It was the first time I saw that much emotion on her face, and the emotion I saw was one of relief.
"I had no idea the jaundice was that bad," I said. "Why didn't you tell me?"
"Oh," she smiled. "I didn't want you to worry unnecessarily, so I held it in as much as I could."
Thank you, doctor, for carrying that burden for me.
Dr. T was not directly in charge of my child, but aside from Dr. D, she was one of the first doctors to make me feel comfortable in the NICU.
She would approach me every day on my first week, and she read my baby's chart for me.
Thank goodness she did. Dr. D was out, and the nurses looked so busy, I couldn't get the nerve to approach them first to ask my questions.
"Is everything okay, Mommy?" she would ask me while I was doing kangaroo mother care (KMC). "Is there anything you would like to know?"
There was a million things I wanted to know. Why was my baby's breathing so shallow? How can I know he was still breathing when I could hardly feel anything? Was I doing this KMC thing right?
She answered all my questions patiently.
Thank you for the gift of your time, Dr. T.
Among all the first-year residents who were assigned at the NICU during my son's confinement, Dr. N and Dr. B were the ones who seemed directly involved in my son's care.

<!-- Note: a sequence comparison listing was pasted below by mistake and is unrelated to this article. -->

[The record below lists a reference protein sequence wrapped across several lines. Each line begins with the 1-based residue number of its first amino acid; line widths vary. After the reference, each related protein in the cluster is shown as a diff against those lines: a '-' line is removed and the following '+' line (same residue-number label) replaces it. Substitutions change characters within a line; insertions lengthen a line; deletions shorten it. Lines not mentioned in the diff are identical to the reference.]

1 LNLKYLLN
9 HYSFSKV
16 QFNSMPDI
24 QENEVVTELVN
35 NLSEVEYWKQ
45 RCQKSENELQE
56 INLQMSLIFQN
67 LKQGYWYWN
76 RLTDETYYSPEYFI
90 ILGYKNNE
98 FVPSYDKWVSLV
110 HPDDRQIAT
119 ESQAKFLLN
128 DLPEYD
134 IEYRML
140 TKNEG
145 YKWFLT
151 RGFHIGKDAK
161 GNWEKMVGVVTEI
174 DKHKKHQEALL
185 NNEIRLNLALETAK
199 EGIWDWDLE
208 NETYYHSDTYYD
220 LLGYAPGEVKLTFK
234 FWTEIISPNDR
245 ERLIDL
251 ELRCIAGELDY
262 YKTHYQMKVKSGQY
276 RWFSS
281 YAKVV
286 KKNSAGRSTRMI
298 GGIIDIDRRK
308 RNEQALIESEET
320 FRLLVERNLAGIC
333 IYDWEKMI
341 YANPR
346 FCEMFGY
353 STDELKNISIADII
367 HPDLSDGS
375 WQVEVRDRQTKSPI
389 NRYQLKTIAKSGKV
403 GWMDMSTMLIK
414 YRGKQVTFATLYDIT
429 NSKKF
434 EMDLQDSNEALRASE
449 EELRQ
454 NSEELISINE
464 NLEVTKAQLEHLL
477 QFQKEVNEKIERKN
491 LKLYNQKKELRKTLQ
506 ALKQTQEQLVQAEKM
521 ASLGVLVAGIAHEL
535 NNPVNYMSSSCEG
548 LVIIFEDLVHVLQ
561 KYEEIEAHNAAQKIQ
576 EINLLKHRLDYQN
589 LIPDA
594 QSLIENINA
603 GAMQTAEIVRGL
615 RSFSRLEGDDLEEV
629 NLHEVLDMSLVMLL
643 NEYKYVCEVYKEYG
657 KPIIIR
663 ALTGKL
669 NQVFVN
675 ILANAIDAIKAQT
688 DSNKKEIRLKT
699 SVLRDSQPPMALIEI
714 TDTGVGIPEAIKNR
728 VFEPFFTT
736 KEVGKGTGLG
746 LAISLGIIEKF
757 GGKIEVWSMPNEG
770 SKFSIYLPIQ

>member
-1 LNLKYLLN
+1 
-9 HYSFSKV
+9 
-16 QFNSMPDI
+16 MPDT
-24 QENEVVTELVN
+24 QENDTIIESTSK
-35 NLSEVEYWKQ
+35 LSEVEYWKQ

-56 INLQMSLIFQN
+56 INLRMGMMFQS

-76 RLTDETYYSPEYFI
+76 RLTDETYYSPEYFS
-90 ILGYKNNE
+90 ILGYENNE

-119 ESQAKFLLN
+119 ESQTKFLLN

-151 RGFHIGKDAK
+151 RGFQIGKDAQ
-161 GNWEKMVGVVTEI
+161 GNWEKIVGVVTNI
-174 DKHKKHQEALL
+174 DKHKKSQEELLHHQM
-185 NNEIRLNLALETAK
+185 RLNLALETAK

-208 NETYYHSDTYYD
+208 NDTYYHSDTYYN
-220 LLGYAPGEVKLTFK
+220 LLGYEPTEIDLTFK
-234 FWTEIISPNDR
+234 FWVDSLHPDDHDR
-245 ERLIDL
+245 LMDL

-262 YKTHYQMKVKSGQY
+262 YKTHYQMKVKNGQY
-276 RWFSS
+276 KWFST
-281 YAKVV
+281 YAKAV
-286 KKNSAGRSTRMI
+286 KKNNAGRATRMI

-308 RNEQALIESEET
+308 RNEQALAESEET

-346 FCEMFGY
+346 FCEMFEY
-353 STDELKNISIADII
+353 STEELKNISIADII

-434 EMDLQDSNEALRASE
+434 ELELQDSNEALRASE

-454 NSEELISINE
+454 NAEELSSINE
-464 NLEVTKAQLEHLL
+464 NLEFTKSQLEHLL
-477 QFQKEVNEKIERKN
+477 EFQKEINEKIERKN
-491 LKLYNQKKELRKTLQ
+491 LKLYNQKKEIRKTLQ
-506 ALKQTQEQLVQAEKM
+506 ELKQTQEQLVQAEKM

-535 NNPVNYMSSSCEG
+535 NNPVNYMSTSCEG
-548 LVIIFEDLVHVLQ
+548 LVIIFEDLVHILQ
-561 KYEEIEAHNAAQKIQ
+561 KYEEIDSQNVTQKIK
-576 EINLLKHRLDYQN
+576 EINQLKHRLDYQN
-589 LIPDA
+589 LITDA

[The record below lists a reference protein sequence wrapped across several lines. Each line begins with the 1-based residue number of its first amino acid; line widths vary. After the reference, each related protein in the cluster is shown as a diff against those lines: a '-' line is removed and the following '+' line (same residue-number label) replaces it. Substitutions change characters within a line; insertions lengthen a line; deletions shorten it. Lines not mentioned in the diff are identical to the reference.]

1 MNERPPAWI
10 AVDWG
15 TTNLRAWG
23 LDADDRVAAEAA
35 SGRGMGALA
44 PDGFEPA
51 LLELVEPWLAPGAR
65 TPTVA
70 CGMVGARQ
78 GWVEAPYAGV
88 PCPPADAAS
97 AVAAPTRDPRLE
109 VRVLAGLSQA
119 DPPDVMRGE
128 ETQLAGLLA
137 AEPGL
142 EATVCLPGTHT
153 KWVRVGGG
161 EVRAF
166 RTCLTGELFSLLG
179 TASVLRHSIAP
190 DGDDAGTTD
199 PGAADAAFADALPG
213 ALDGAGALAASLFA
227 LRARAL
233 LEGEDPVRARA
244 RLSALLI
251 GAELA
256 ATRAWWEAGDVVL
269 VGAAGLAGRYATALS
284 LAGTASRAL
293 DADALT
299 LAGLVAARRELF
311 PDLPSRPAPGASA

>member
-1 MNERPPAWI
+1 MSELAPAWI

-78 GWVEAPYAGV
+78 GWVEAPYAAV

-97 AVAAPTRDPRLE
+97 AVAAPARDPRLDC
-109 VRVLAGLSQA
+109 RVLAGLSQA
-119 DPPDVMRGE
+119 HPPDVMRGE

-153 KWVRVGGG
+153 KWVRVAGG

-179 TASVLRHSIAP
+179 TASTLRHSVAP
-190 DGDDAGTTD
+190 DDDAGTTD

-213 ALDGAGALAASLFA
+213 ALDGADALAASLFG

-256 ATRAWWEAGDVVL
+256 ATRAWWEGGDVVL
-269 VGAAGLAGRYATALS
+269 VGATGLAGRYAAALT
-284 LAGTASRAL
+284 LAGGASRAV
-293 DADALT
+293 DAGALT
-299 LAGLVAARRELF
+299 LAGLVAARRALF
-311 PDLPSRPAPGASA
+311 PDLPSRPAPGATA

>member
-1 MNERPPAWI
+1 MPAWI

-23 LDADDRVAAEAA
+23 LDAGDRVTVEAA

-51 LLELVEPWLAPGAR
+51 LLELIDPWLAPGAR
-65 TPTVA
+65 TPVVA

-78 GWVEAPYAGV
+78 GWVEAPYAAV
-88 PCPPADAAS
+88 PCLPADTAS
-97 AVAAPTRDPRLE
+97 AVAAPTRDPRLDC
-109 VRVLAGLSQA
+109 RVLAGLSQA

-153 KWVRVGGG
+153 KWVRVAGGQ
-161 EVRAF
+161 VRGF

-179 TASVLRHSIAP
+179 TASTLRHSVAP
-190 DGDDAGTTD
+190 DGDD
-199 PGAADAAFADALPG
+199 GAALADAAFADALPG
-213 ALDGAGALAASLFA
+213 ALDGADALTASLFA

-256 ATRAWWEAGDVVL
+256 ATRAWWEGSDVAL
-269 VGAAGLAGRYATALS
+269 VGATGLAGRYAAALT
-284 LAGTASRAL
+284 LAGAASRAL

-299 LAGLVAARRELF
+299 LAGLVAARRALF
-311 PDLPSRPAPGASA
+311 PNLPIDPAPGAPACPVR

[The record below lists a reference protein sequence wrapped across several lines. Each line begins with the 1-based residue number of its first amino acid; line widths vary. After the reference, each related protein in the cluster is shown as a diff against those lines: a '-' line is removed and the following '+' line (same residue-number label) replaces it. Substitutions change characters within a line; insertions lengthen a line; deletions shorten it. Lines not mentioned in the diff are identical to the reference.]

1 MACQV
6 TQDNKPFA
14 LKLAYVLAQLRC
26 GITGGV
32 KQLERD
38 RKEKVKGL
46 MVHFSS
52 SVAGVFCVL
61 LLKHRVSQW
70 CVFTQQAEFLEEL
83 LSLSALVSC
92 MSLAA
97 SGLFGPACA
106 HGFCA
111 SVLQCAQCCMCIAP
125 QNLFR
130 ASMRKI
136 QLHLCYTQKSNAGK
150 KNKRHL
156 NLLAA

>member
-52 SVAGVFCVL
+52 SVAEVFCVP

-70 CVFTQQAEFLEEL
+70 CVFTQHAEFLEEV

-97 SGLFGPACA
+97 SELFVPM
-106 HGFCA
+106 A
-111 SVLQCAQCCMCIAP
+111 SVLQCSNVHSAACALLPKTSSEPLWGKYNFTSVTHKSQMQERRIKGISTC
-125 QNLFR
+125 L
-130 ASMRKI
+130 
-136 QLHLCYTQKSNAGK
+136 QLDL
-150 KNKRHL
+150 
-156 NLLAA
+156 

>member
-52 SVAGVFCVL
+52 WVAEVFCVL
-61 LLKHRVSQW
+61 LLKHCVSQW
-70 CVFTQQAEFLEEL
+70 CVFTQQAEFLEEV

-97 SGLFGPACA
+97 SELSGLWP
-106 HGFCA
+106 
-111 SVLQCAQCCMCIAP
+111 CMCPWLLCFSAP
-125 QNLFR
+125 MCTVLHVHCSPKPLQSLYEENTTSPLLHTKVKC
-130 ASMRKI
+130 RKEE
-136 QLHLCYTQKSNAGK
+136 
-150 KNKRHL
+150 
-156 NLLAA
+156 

They kept track of every 0.01 digit change in his weight. They relayed all my concerns to the nurses for me. (Yes, at the NICU, the residents advocate for the patients to the nurses, not the other way around). And they exulted with me at my son's every little victory.
To this day, we have kept in touch. I am honored that they have allowed me to call them my friends.
The NICU NursesIf the NICU doctors were generally unsmiling, the NICU nurses were downright scary.
These guardians of the wards and enforcers of the rules don't mince words. If a child is in the NICU, that child is theirs, and you are just the parents.
If you, the parent, ever does anything to threaten the well-being of a NICU child – like if you enter without a hospital gown or forget to bring breastmilk for your baby – prepare for a harsh scolding.
"If you are concerned about the welfare of your child, we are even more so," Nurse L once told me me after I gave my child milk via the orogastric tube without her permission.
"That milk could have gone to your son's lungs. He could have died!"
In this place, nothing is ever sugar coated.
"How is my son, ma'am?" a father once asked. "Is he okay?"